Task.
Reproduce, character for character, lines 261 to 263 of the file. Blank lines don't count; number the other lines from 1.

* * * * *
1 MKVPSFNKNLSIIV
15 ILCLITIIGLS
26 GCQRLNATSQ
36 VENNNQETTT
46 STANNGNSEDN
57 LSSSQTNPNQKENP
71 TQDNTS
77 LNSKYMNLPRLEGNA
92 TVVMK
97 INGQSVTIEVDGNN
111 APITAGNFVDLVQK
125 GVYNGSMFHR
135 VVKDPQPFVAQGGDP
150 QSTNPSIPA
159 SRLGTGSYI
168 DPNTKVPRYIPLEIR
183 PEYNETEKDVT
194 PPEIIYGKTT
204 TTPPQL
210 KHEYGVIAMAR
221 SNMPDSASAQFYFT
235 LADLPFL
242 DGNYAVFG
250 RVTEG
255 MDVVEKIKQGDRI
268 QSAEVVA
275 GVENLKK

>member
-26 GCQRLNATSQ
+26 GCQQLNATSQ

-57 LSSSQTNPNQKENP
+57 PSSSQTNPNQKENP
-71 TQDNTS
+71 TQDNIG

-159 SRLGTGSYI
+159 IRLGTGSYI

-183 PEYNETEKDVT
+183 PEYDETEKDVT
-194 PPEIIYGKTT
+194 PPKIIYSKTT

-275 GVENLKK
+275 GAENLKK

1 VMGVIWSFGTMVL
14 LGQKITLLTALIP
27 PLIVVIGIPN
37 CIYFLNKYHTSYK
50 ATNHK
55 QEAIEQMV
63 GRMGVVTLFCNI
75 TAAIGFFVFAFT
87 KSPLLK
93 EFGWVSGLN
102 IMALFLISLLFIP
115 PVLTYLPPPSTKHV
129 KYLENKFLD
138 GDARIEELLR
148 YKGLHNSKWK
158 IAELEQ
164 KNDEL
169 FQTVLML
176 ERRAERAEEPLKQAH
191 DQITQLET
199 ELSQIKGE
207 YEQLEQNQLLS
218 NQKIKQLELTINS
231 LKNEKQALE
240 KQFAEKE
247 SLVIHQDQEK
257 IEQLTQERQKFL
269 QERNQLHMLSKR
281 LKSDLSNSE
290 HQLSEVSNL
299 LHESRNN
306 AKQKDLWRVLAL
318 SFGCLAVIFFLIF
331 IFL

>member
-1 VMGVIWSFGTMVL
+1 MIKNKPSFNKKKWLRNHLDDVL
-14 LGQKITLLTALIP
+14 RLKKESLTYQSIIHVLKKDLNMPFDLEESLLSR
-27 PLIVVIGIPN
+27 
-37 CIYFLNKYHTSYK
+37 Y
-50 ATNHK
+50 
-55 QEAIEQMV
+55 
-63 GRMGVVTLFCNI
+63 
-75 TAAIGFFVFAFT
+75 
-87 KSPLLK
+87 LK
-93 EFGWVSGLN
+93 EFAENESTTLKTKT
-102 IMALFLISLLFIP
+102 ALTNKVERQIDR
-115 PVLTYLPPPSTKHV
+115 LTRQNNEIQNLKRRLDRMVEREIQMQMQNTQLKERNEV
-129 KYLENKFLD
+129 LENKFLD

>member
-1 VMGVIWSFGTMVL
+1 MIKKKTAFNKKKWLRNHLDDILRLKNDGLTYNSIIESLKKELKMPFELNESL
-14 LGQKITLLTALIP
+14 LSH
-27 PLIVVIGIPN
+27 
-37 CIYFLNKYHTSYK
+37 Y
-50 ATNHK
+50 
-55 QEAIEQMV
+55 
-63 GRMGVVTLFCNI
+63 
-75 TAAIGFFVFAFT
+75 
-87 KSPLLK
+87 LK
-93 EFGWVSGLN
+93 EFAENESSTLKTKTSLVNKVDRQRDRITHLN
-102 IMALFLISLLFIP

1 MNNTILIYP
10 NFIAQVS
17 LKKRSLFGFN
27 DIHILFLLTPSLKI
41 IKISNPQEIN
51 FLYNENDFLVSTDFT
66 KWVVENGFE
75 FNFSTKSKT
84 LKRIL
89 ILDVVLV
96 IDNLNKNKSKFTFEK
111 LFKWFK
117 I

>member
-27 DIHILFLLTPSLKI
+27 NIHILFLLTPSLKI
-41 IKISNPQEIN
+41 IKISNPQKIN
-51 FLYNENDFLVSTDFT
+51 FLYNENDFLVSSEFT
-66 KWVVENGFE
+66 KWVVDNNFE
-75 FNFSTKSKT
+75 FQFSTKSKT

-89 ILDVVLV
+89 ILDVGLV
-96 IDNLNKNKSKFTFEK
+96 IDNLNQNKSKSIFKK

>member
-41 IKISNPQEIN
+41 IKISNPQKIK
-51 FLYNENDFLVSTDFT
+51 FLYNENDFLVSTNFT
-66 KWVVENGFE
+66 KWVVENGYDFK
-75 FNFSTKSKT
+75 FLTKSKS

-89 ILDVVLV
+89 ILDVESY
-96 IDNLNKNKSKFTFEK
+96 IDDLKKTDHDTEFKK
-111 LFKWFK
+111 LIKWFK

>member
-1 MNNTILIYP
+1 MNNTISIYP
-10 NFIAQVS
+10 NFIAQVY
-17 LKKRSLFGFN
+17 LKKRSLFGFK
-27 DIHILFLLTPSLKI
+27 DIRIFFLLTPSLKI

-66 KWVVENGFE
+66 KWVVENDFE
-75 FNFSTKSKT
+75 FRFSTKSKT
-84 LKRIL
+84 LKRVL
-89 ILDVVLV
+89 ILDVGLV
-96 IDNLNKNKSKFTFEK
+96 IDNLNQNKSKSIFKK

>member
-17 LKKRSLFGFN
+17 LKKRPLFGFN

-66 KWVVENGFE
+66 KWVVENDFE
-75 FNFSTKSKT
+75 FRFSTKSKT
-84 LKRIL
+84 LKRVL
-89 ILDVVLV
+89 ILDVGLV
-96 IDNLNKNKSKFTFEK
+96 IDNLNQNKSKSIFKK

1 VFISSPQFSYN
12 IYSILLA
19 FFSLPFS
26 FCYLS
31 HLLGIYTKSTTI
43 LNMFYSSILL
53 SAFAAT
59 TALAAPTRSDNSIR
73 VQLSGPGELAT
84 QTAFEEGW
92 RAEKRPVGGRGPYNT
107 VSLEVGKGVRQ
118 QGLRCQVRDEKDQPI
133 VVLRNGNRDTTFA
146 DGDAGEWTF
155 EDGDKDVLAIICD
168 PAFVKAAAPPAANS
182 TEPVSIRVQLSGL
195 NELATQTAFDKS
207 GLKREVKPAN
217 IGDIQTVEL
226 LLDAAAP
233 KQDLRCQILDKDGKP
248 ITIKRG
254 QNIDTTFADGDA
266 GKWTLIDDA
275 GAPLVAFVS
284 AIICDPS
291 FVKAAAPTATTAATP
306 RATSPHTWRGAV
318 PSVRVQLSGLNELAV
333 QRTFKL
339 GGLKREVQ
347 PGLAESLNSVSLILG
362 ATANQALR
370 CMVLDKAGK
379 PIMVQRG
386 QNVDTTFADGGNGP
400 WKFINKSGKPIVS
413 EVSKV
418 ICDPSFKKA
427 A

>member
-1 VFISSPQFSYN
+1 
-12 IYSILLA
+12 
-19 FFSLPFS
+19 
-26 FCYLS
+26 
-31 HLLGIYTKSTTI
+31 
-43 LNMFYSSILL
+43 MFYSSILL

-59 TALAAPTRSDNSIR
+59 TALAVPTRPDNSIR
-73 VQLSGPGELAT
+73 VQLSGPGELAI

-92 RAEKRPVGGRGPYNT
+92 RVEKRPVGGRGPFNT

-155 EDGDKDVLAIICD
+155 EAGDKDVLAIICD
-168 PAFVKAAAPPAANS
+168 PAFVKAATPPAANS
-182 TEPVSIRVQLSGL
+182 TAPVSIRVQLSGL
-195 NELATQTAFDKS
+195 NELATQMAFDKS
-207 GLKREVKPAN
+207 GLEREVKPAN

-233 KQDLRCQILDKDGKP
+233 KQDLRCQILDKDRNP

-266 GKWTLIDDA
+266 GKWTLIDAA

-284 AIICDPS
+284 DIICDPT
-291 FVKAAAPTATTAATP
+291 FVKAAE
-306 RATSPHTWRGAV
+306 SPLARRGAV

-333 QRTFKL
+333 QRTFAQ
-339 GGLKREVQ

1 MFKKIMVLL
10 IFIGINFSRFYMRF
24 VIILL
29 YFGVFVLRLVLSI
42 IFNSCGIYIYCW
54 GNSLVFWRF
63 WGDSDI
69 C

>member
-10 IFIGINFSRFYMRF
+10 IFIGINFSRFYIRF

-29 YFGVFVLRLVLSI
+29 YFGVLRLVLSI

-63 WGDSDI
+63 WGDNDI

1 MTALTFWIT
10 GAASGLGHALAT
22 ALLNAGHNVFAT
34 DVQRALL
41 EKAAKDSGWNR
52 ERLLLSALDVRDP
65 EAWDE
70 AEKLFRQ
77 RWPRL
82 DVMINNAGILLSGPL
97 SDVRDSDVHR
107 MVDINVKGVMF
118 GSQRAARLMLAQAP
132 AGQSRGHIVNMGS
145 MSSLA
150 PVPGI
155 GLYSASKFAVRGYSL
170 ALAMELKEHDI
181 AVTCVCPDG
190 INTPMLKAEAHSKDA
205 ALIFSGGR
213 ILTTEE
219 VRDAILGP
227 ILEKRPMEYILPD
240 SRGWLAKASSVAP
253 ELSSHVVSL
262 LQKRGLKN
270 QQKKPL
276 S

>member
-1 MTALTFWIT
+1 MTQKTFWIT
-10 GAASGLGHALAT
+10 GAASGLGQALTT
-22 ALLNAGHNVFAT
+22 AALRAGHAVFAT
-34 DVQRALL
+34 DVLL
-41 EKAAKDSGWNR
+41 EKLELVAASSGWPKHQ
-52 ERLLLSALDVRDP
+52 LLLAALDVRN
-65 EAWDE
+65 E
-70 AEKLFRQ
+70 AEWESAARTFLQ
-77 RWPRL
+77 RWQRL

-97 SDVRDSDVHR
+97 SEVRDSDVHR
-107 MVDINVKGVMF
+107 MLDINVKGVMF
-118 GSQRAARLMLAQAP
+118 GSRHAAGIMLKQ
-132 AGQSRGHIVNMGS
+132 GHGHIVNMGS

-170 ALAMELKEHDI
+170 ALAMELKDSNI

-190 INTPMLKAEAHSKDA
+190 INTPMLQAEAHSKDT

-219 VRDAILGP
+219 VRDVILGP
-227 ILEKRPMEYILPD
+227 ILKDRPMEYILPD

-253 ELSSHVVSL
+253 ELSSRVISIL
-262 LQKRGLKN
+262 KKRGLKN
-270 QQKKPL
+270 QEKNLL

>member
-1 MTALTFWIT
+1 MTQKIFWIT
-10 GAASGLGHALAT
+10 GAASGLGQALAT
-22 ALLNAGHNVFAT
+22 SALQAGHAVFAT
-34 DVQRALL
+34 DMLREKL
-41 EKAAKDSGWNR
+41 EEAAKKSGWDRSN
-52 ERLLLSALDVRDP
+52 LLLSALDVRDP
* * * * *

+92 RVEKRPVGGRGPFNT

-155 EDGDKDVLAIICD
+155 EAGDKDVLAIICD